21 years later yet it might as well have been yesterday. When a void is left as large as the tragedy of 9/11, the effects are lasting.
Tuesday’s podcast was titled after a question that I ask my students, “where do we go from here?” This question is more about analysis of your present circumstance than it is about predicting the future. I also try to get them thinking about their futures, however, through the use of an intensely personal example.
My dream is to contribute to the president’s speech commemorating the 50th anniversary of 9/11 when it happens in 2051. I’ll be 62 years old. With this goal in mind, career decisions become easy because I can base them off the benchmark of if it will help me obtain it and similarly I encourage my students to pick an anchor point for themselves.
The immediate fallout from 9/11, though, can be remembered one of two ways. The first is the intense sense of pride in fellow countrymen. A book I’ve referenced in earlier columns about the collapse of societal bonds, Bowling Alone by Harvard professor Robert Putnam, had been published the year prior and the 20th anniversary edition of the work spends a considerable amount of time detailing how tragedy reverses the trends of isolated individualism. We were a little more patient. A little kinder. And we never held our heads low.
However, a second sentiment swept the nation concurrently with our new found pride. Righteousness set in. It was now us vs. them, and even though the way we defined our “us” had grown significantly as we set aside petty differences to embrace our Americanism, it also made us quicker to condemn the “them.”
In a speech delivered in front of Congress nine days following the attack, President George W. Bush said a now infamous line, “"Every nation, in every region, now has a decision to make. Either you are with us, or you are with the terrorists."
At the root of righteousness is the belief in good and evil locked in a zero-sum battle in which only one can prevail. Many of us are taught this is the way of the world, and certainly events like 9/11 are evidence that evil exists. But it is not the only way to view the world.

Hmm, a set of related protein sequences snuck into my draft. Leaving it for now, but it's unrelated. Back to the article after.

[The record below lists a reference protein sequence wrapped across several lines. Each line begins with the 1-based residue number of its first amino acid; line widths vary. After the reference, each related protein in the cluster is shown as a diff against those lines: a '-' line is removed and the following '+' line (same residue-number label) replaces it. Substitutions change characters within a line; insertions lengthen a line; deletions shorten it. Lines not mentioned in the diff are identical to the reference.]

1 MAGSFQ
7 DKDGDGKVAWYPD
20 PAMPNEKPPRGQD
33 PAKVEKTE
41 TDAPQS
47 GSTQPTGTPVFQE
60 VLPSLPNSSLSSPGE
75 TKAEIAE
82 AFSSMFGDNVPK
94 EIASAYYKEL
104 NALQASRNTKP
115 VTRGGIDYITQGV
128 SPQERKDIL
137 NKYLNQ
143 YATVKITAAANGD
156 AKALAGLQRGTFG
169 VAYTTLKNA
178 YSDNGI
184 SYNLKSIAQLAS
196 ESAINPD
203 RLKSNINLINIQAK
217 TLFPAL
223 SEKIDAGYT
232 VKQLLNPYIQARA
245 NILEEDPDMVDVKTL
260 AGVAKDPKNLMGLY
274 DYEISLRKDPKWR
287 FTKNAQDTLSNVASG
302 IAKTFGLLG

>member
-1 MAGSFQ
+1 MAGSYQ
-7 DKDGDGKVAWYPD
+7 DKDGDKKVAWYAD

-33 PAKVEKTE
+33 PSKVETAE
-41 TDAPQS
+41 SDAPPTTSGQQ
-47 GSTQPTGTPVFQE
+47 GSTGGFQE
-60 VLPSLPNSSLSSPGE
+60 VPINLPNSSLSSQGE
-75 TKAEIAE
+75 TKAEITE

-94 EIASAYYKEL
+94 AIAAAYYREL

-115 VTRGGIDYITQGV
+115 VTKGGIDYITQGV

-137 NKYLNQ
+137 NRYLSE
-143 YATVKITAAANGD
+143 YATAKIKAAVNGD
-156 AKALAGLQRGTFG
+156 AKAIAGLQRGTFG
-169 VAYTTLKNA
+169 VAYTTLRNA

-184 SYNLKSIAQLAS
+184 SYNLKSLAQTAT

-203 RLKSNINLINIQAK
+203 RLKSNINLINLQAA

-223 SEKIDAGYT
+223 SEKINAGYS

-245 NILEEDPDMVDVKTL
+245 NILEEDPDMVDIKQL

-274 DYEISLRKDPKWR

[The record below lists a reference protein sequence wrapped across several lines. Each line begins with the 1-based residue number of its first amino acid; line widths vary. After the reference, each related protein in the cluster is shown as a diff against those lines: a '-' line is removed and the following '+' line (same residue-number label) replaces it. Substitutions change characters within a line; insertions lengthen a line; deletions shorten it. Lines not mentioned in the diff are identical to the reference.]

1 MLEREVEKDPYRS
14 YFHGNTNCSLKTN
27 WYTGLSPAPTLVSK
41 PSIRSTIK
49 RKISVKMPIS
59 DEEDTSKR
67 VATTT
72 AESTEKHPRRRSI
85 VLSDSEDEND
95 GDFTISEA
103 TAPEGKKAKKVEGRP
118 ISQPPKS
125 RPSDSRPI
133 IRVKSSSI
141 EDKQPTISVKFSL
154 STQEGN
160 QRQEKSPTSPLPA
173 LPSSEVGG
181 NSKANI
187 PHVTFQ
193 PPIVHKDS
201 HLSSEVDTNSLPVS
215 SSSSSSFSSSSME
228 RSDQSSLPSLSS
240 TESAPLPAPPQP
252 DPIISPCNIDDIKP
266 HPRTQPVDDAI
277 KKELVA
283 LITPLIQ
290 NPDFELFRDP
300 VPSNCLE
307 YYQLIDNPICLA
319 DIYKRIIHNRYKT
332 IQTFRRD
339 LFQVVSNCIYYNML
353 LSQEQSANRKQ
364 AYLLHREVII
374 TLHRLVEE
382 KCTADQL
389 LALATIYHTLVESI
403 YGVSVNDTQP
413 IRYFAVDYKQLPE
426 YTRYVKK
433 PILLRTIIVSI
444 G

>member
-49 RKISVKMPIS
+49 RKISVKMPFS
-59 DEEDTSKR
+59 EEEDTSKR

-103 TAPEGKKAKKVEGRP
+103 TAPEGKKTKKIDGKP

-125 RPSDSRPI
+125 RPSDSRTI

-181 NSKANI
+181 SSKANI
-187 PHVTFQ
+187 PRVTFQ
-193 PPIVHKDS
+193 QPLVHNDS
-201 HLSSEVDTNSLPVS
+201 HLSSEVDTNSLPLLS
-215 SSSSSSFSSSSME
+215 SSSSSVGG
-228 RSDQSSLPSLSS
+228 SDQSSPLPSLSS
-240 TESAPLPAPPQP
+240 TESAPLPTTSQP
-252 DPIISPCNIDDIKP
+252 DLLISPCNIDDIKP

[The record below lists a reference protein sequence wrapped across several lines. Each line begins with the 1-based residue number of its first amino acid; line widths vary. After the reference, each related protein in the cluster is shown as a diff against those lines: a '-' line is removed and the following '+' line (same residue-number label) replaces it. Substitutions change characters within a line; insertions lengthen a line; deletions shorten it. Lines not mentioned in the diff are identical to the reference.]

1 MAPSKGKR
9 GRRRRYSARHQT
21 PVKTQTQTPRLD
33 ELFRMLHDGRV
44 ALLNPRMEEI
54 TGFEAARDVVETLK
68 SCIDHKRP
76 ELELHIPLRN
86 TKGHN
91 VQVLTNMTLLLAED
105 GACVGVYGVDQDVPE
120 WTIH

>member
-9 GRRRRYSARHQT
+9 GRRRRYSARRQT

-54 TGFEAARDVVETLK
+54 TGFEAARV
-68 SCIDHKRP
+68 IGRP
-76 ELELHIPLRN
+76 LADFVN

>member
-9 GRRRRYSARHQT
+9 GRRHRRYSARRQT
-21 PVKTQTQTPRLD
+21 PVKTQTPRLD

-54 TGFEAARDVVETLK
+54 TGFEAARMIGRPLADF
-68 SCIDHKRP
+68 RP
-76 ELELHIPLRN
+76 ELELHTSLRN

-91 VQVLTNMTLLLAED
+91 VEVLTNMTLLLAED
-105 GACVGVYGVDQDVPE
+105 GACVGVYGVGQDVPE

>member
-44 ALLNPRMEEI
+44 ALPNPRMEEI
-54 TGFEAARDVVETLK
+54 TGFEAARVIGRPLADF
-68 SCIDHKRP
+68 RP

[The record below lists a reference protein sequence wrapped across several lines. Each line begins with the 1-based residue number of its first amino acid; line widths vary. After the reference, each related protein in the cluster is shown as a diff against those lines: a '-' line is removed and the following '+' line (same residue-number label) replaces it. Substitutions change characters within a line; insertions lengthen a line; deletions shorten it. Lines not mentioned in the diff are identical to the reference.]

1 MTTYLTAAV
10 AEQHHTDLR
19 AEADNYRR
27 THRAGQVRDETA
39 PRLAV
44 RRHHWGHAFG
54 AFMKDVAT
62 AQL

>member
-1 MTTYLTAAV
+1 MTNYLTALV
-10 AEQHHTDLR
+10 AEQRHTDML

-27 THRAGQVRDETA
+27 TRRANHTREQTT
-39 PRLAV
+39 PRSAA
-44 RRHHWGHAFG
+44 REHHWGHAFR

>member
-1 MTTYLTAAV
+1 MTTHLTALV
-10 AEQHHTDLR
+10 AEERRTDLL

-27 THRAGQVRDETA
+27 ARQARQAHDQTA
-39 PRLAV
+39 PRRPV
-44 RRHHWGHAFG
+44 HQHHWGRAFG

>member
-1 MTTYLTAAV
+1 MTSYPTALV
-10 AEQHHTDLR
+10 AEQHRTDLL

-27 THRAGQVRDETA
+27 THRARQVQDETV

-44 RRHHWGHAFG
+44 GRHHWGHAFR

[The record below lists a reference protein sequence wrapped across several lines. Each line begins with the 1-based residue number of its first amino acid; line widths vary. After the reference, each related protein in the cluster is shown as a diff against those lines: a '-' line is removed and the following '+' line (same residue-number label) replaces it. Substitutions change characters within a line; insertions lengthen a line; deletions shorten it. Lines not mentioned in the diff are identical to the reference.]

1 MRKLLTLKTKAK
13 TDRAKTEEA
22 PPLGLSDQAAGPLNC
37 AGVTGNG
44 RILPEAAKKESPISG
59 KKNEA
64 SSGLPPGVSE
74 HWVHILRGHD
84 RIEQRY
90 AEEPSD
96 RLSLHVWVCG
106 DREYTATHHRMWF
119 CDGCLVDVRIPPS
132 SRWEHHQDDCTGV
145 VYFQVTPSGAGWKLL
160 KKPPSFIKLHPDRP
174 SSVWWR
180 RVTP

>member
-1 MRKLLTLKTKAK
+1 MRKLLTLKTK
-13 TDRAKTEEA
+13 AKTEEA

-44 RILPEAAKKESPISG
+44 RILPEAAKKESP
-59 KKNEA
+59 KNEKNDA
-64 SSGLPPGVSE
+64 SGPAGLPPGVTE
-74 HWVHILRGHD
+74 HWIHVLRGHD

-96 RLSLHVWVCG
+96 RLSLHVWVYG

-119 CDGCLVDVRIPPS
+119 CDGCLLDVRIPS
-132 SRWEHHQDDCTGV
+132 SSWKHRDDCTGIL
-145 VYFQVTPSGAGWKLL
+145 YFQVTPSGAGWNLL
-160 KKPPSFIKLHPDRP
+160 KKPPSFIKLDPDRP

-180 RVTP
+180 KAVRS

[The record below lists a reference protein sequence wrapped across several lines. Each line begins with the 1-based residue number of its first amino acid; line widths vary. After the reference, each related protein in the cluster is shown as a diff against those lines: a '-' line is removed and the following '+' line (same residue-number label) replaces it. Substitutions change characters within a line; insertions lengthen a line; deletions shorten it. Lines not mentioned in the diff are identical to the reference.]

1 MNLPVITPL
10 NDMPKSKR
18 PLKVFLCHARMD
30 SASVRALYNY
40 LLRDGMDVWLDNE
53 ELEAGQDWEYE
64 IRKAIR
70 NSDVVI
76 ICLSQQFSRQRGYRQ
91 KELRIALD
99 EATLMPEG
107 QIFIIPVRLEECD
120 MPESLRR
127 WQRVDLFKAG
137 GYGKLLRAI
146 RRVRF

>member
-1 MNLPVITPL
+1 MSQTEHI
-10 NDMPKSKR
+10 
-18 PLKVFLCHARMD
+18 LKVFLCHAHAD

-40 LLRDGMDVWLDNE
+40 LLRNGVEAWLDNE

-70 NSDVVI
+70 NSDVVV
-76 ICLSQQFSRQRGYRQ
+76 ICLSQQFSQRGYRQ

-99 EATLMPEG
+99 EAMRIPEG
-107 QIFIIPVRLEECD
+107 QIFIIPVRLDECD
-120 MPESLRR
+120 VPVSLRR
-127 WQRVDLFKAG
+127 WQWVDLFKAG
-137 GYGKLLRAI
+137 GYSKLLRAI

Morality is different from righteousness. Morality doesn’t strive for world peace, a prerequisite of which would be the elimination of conflict inevitably through the use of force, but rather embraces that conflict on the bedrock of principles. It doesn’t wish for evil to be eradicated but rather the implementation of accountability systems that ensures it is understood and moved beyond.
Citrus could use much more morality and much less righteousness. Our debates now stem from a deeply righteous place among sides who are convinced not only that they are right but that the other side is perpetrating evils, whether it be in the propagandizing of political agendas toward children or in the further marginalization of an already discriminated against portion of our population.
It’s not only debates over LGBT issues. Changing our perspective from righteous to moral on anything could help see through biases.
Mike Wright used his final day before 9/11 on Friday not to commemorate the day but instead choosing to write a piece intending to intensify a community divide much of his own creation against Sheriff Mike Prendergast. He believes the Sheriff is the evil in the county and that he alone can try to stop him through the use of commentary that misrepresents facts and stokes the us vs. him mentality.
His righteousness doesn’t allow him to see what is evident to anyone when numbers are presented objectively. The Sheriff’s budget ask amounts less of a millage rate raise than the commission’s decision to re-take control of EMS and less than the 0.2 of a mill needed for road resurfacing, which is going to be a recurring raise over the next five years whereas the Sheriff’s office is a one-time spike.
We can honor those who lost their lives 21 years ago, and the many others who made sacrifices since by never forgetting the sense of pride we had in the aftermath. But we can also serve our country and our county better if we set aside the righteousness and looked instead for what is the moral path forward.